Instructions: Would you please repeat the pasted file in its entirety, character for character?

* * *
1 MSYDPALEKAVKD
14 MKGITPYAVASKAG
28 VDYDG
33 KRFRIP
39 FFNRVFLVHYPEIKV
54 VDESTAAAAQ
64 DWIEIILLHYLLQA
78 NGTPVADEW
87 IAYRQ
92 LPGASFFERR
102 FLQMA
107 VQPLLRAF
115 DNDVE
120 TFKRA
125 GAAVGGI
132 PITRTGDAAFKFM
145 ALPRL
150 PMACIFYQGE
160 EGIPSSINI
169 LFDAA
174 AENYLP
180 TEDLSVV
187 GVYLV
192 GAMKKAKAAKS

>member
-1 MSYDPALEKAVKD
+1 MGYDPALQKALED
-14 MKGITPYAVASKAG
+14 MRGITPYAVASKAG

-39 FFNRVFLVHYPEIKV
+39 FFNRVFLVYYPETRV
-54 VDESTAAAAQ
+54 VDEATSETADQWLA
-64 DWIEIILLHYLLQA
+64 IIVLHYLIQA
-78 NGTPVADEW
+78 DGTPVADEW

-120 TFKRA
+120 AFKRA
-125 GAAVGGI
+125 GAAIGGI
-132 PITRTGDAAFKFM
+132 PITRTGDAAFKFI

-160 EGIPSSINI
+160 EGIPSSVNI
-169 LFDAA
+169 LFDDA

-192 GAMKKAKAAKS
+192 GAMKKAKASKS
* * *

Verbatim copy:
1 MSYDPALEKAVKD
14 MKGITPYAVASKAG
28 VDYDG
33 KRFRIP
39 FFNRVFLVHYPEIKV
54 VDESTAAAAQ
64 DWIEIILLHYLLQA
78 NGTPVADEW
87 IAYRQ
92 LPGASFFERR
102 FLQMA
107 VQPLLRAF
115 DNDVE
120 TFKRA
125 GAAVGGI
132 PITRTGDAAFKFM
145 ALPRL
150 PMACIFYQGE
160 EGIPSSINI
169 LFDAA
174 AENYLP
180 TEDLSVV
187 GVYLV
192 GAMKKAKAAKS

>member
-1 MSYDPALEKAVKD
+1 MGYDPALQKALED
-14 MKGITPYAVASKAG
+14 MRGITPYAVASKAG

-39 FFNRVFLVHYPEIKV
+39 FFNRVFLVYYPETRV
-54 VDESTAAAAQ
+54 VDEATSETADQWLA
-64 DWIEIILLHYLLQA
+64 IIVLHYLIQA
-78 NGTPVADEW
+78 DGTPVADEW

-120 TFKRA
+120 AFKRA
-125 GAAVGGI
+125 GAAIGGI
-132 PITRTGDAAFKFM
+132 PITRTGDAAFKFI

-160 EGIPSSINI
+160 EGIPSSVNI
-169 LFDAA
+169 LFDDA

-192 GAMKKAKAAKS
+192 GAMKKAKASKS